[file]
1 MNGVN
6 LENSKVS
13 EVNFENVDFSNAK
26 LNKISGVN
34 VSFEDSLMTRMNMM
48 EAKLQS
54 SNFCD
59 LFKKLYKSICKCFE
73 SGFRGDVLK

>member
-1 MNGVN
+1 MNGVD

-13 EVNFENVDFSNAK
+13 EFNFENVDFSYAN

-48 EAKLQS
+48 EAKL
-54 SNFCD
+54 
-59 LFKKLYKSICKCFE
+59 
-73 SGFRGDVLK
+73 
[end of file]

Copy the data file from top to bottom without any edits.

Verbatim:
1 MNGVN
6 LENSKVS
13 EVNFENVDFSNAK
26 LNKISGVN
34 VSFEDSLMTRMNMM
48 EAKLQS
54 SNFCD
59 LFKKLYKSICKCFE
73 SGFRGDVLK

>member
-1 MNGVN
+1 MNGVD

-13 EVNFENVDFSNAK
+13 EFNFENVDFSYAN

-48 EAKLQS
+48 EAKL
-54 SNFCD
+54 
-59 LFKKLYKSICKCFE
+59 
-73 SGFRGDVLK
+73 